If Pittsburgh Penguins GM Ray Shero had the luxury of time travel or fortune telling, he might have foreseen Eric Nystrom laying a highly questionable, highly placed elbow to the skull of his once-concussed defenseman Kris Letang and acquired a depth blueliner or two at Monday's trade deadline.
But that would have gone against the grain of Pittsburgh's luck.
Still mostly healthy by the 3:00 PM trade deadline, the Penguins stood absolutely still on one of hockey's busiest transaction days. It was the first time since Shero took over as GM in 2006 that the Penguins didn't make a single deadline move.
"...We were not active today, so nobody going and nobody coming," Shero said in a Monday afternoon press conference. "So, our roster’s our roster moving forward."
With all hands on deck, it's not a bad roster with which to move forward. Heading into March, the Penguins are third in the NHL in goals per game (3.1) despite having lost last season's PPG leader Sidney Crosby for all but eight games.
Their 79 standings points are second-most in the East, and they're a top-five club in both special teams categories with a fifth-ranked power play (20.4 percent) and the league's second-best penalty kill (88.7 percent).
Only Vancouver matches the Penguins with two top-five special teams units.
These numbers weren't lost on Shero and his staff when they declined to swing for another deadline deal.
"I just think that we have a pretty good hockey team here with our leadership and the character we have in our hockey team," Shero said. "Our special teams have been very good, our penalty killing has been amongst the tops in the league and our power play’s been very good obviously, so just a lot of things have come together for us and we’re going to get some of these injured players back."
The character Shero spoke of was on display Wednesday in Dallas, when the Penguins dealt with injuries to Letang and Steve Sullivan (both of whom were listed as day-to-day as of Thursday morning) to gut out a 4-3 shootout win over a Stars team which had previously won four straight.
Despite the injury losses and a less-than-stellar game from MVP front runner Evgeni Malkin, the Penguins overcame deficits of 1-0 and 2-1 in the win.
“We gave up a goal with 12 seconds left in the second period. I liked the response from our team,” head coach Dan Bylsma said following Wednesday's victory. “We came out hard and played well in the third period.”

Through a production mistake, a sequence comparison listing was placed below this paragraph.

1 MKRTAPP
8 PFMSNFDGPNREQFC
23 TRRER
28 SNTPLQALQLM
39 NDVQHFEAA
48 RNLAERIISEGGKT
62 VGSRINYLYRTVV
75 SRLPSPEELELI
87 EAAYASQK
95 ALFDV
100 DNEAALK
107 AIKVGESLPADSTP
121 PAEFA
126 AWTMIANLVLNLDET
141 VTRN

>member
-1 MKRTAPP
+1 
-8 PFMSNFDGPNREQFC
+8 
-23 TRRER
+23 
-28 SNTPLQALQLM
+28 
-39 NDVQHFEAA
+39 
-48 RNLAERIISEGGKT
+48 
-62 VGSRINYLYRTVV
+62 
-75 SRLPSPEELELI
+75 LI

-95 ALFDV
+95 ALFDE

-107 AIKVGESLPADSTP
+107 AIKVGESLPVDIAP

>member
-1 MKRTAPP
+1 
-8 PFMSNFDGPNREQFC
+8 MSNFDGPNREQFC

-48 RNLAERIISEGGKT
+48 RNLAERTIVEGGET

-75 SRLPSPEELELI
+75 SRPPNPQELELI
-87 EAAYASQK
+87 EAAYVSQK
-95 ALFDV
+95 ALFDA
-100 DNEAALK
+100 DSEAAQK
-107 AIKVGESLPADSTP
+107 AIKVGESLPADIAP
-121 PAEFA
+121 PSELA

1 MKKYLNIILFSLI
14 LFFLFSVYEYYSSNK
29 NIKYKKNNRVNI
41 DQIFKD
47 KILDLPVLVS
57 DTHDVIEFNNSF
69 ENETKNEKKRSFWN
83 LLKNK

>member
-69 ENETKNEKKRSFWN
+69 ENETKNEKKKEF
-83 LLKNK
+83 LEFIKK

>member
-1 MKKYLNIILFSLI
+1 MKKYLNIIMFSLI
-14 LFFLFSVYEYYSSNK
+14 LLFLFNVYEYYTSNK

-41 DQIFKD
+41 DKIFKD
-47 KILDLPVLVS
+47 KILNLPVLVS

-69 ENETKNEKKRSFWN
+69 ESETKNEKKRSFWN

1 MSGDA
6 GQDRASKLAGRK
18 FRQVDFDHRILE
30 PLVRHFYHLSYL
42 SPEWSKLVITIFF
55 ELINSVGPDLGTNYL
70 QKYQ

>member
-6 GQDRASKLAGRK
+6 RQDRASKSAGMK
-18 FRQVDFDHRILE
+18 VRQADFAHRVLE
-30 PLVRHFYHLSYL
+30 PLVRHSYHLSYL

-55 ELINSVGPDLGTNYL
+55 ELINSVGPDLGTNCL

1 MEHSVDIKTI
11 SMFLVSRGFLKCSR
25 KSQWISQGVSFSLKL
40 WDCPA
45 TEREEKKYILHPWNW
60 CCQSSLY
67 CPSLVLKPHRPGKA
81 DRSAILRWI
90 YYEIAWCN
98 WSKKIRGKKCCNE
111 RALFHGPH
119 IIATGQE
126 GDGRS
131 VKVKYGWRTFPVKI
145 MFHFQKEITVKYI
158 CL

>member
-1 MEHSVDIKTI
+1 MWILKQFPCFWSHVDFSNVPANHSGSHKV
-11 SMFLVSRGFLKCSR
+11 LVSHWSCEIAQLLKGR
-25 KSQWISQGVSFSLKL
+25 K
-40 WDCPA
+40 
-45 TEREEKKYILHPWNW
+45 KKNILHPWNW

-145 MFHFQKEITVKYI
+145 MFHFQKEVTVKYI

That kind of grit is what experienced teams are made of. When a locker room has it and is playing well, team executives can be loath to interrupt the "chemistry."
The Penguins were never a team looking to pick up key pieces at the deadline. The foundations of the team had been laid through the draft and through careful contract extensions given to proven players.
"As I said back on July 1, when you make a few deals and let some players go, it's kind of how you set your team up for the season, and hopefully we can get a few of these injured players back," Shero said Monday. "Right now we’re in a home-ice position, we’re fighting for home ice, and I’m happy with that."
Given the completeness of the roster, the Penguins would have been reaching in order to make a deal. The few players made available on the trade block weren't going to be cheap gets, as only a handful of teams considered themselves "sellers" and thus willing to deal.
"It’s maybe a combination of the new CBA [collective bargaining agreement] moving forward," Shero said, "if a guy has term on the contract, [teams] aren’t willing to take that on…I think it’s a combination of everything, but most importantly I think it’s the parity and, with the exception of a few teams, teams are within four to five points of a playoff spot with still 20 games to be played."
"Some teams went all the way through [Sunday’s] games to make some decisions on players, whether to trade or to keep them, and it was the usual, 'If I get blown away by an offer, I might consider moving my player.' Well, a lot of these players didn’t move because teams wouldn’t pay that price."
Given the condition of the trade market, the team's current home-ice standing and the availability of cap space next season (the Penguins have $59.5 million committed to 18 players next season, including the activation of Neal's new $5 million cap hit), there wasn't much call for Shero to make a deadline move.
Incomplete would be the wrong way to grade this deadline. With the long-term in mind, the Penguins were correct in holding their hand on a questionable market as a summer of what could be seismic changes to the collective bargaining agreement looms.
"But I said this six weeks ago when we had lost six in a row, that I like our team. You know, I believe in our hockey team and I still do and I’m comfortable with this team moving forward. So that’s where we are."
Unless otherwise attributed, all quotes obtained and used with permission.
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